By Staffan Gnosspelius
Seven Stories Press, 2023
$19.95 80 pp.
I write but I also sketch. It’s another way to discover truth. It gets me away from words for a bit. We have so many of them all around us that we say, hear, read, and write. But the book I am reviewing, bear by Staffan Gnosspelius, only has images. You, the reader, supply the words.
There are two characters in bear: a despondent brown bear slumped in a thorny wood and a lanky, long-eared hare who chances upon the situation. The bear is hunched over and desperately trying to remove a “cone” fixed firmly around the neck. Think Dante. Think the Inferno. Think, “I came to myself in a dark wood where the direct way was lost.”
The bear is struggling mightily to get free from the cone—one of those devices clasped around the neck of a dog or cat after surgery and sometimes referred to as “the cone of shame.” But this is the original “cone of shame.” This is mental torment. This is depression. It is the primal “direct way lost” in psychological time. This is what Virginia Woolf was referring to in a diary entry when she wrote, “Now, the old devil has once more got his spine through the waves.” This is the story of “bear” depicted so wrenchingly in Gnosspelius’s etchings. Between the two characters, every conceivable mood and posture of curiosity, threat, entreaty, anger, submission, and resistance is explored. This is that story.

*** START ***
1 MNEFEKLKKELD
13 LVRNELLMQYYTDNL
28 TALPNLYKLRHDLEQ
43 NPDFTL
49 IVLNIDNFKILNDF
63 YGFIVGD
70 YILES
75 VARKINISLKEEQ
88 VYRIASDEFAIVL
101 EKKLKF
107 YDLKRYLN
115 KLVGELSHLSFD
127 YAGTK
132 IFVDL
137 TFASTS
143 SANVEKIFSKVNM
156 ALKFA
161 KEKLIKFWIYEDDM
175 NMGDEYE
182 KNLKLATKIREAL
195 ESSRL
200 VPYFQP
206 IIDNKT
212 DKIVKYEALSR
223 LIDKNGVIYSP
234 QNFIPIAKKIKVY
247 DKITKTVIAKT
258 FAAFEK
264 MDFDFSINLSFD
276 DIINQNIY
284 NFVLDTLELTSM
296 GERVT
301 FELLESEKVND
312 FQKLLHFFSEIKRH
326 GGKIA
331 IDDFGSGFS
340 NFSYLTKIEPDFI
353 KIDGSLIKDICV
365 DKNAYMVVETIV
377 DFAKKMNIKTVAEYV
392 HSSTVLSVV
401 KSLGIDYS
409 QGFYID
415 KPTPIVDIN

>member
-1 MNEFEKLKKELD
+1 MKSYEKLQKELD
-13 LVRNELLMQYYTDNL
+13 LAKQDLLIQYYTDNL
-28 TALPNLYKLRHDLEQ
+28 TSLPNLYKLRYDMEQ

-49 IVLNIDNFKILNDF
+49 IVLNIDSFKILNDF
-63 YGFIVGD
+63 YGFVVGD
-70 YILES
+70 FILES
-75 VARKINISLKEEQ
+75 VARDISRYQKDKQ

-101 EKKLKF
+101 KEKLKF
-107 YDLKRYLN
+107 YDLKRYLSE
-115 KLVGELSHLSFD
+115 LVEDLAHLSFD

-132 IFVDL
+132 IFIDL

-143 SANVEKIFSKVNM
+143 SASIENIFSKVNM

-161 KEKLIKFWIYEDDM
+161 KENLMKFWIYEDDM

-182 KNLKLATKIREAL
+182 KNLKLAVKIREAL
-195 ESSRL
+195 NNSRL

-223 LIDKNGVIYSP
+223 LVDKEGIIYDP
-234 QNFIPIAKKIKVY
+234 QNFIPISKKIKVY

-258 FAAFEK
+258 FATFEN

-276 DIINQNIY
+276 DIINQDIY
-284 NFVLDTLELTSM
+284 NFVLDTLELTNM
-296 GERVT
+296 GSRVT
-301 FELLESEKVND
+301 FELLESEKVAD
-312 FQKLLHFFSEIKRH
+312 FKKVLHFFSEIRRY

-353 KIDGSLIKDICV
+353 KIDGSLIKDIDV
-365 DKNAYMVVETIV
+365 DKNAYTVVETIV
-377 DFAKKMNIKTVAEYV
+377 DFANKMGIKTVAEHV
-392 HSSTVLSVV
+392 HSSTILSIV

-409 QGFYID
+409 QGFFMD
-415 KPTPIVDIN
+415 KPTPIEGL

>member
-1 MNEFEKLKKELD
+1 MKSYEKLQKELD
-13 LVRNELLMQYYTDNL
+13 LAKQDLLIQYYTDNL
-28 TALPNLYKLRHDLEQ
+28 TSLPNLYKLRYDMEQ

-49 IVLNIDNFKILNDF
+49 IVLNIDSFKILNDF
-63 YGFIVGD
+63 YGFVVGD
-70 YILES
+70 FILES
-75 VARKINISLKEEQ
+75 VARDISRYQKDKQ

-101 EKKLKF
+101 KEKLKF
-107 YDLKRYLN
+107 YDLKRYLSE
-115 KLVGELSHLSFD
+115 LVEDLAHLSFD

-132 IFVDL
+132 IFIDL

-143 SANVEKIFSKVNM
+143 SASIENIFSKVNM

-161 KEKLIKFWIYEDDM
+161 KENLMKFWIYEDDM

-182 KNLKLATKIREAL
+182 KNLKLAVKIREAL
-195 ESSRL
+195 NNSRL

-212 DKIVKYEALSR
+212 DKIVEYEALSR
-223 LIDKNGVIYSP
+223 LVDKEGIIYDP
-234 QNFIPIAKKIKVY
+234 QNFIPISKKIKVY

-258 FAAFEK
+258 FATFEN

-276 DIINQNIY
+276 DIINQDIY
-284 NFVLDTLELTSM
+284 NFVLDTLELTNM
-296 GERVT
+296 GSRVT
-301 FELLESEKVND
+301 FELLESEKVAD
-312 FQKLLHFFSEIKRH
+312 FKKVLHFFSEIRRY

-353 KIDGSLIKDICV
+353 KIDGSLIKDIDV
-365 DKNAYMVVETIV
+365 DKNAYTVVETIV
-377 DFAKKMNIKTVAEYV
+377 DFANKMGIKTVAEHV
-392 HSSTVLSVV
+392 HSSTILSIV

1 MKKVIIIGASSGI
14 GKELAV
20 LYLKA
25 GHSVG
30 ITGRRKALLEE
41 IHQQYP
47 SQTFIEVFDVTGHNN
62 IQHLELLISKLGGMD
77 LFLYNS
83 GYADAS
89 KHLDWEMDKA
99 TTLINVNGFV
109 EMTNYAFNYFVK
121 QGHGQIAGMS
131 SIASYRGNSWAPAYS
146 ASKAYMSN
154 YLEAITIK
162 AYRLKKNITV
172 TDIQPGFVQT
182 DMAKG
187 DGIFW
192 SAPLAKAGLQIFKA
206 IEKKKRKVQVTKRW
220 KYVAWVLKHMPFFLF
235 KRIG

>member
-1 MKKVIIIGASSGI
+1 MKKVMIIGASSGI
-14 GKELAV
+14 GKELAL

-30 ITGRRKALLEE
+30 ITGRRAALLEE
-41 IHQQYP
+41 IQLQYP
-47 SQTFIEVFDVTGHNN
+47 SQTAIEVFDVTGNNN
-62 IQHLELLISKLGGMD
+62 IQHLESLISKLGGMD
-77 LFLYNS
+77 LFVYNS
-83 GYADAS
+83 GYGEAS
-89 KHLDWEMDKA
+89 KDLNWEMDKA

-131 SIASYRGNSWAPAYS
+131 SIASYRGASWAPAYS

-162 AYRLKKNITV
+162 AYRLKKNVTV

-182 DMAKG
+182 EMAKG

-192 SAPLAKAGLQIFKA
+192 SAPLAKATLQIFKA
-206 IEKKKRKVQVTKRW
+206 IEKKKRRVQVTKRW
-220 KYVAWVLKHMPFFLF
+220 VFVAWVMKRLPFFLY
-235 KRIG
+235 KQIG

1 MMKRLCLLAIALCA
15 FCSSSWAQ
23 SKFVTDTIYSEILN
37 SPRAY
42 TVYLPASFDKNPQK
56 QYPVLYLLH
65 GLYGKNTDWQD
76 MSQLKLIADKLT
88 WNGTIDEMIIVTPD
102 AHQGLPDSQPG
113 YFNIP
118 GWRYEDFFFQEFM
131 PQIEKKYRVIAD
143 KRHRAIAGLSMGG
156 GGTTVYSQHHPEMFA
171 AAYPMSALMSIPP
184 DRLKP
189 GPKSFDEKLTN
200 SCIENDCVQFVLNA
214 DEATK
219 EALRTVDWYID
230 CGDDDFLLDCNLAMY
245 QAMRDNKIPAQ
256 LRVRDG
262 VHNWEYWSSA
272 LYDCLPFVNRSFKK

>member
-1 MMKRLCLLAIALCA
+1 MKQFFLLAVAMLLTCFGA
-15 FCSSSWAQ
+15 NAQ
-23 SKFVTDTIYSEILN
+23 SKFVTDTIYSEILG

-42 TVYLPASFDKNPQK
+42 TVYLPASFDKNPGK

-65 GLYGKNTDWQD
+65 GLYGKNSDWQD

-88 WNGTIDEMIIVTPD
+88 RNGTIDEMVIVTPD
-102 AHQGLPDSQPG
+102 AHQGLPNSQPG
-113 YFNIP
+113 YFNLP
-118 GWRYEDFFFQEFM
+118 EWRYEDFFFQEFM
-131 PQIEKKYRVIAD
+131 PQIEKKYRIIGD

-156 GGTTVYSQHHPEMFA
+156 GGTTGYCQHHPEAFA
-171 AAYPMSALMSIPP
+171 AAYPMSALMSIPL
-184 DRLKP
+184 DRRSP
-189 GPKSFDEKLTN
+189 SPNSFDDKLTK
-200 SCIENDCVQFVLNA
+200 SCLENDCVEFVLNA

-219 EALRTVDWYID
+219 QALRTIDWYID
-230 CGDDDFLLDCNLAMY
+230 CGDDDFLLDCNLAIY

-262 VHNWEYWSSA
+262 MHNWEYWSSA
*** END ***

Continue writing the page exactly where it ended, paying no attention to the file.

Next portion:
Perhaps this is not the book for you. Maybe you have never felt so forsaken in your own self or been witness to another’s suffering in such a way. But I think not. I don’t know how anyone in this world can be a feeling person and not have experienced this crucible in one way or the other. So, I will ask you to keep reading this review.
The effect of this book, on me, has been like a Rorschach test, a way to look afresh and engage my own emotional reactions toward the fact of depression. Gnosspelius draws, then etches, then prints with such craft and empathic artistry that it was impossible for me to look away.
As in Aesop’s Fables, the two subjects involved are a well-chosen match: a brown, single bear in deep trouble and a curious, solitary hare. Both are animals who don’t run with a pack, but after “stumbling” upon one another, their unlikely bond begins to form. Also, as in Aesop’s Fables, a lesson or moral is pointed to at the end, though I think the conclusion in bear is more nuanced than the morals of one of Aesop’s tales.
In my own reading of bear, I found myself drawn back more than once to individual illustrations, looking for clues as to the bear’s struggle and its possible cure, but none are directly given. It is all so private, that journey. It was only at the end that a key began to turn in the tumbler for me as a reader.
Endings don’t always have a neat conclusion and often hint at other potential beginnings, even if tentative, even if cautious. What I see in this book is great bravery and tenacity. And tenderness. Something we need today. It’s there in bear. I think you will see it. ♦
Nicole d’Entremont is a writer living on Peaks Island, Maine.